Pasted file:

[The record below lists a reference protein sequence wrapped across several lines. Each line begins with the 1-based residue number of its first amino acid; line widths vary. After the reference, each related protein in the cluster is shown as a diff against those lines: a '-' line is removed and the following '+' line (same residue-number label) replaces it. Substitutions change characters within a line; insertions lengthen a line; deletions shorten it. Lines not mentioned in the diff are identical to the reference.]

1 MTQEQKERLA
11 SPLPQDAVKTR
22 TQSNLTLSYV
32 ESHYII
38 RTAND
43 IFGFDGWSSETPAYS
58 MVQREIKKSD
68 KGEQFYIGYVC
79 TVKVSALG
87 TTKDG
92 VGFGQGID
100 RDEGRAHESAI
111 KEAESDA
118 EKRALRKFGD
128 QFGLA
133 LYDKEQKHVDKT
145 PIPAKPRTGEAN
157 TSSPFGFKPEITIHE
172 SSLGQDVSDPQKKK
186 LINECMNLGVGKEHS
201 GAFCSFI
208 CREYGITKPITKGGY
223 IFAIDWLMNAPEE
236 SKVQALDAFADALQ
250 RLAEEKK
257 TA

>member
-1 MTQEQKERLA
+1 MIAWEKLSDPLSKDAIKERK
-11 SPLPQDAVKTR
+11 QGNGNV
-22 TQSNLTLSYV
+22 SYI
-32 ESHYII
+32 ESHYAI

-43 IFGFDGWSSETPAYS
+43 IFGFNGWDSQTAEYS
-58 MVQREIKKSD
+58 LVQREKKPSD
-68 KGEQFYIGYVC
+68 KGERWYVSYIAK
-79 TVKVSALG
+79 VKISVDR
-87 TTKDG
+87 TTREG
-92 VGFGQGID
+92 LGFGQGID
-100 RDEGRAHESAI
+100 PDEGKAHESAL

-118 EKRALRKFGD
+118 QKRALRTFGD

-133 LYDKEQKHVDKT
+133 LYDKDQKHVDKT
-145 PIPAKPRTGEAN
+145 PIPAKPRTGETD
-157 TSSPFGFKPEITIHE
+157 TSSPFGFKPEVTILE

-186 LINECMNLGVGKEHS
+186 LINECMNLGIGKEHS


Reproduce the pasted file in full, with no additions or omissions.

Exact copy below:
[The record below lists a reference protein sequence wrapped across several lines. Each line begins with the 1-based residue number of its first amino acid; line widths vary. After the reference, each related protein in the cluster is shown as a diff against those lines: a '-' line is removed and the following '+' line (same residue-number label) replaces it. Substitutions change characters within a line; insertions lengthen a line; deletions shorten it. Lines not mentioned in the diff are identical to the reference.]

1 MTQEQKERLA
11 SPLPQDAVKTR
22 TQSNLTLSYV
32 ESHYII
38 RTAND
43 IFGFDGWSSETPAYS
58 MVQREIKKSD
68 KGEQFYIGYVC
79 TVKVSALG
87 TTKDG
92 VGFGQGID
100 RDEGRAHESAI
111 KEAESDA
118 EKRALRKFGD
128 QFGLA
133 LYDKEQKHVDKT
145 PIPAKPRTGEAN
157 TSSPFGFKPEITIHE
172 SSLGQDVSDPQKKK
186 LINECMNLGVGKEHS
201 GAFCSFI
208 CREYGITKPITKGGY
223 IFAIDWLMNAPEE
236 SKVQALDAFADALQ
250 RLAEEKK
257 TA

>member
-1 MTQEQKERLA
+1 MIAWEKLSDPLSKDAIKERK
-11 SPLPQDAVKTR
+11 QGNGNV
-22 TQSNLTLSYV
+22 SYI
-32 ESHYII
+32 ESHYAI

-43 IFGFDGWSSETPAYS
+43 IFGFNGWDSQTAEYS
-58 MVQREIKKSD
+58 LVQREKKPSD
-68 KGEQFYIGYVC
+68 KGERWYVSYIAK
-79 TVKVSALG
+79 VKISVDR
-87 TTKDG
+87 TTREG
-92 VGFGQGID
+92 LGFGQGID
-100 RDEGRAHESAI
+100 PDEGKAHESAL

-118 EKRALRKFGD
+118 QKRALRTFGD

-133 LYDKEQKHVDKT
+133 LYDKDQKHVDKT
-145 PIPAKPRTGEAN
+145 PIPAKPRTGETD
-157 TSSPFGFKPEITIHE
+157 TSSPFGFKPEVTILE

-186 LINECMNLGVGKEHS
+186 LINECMNLGIGKEHS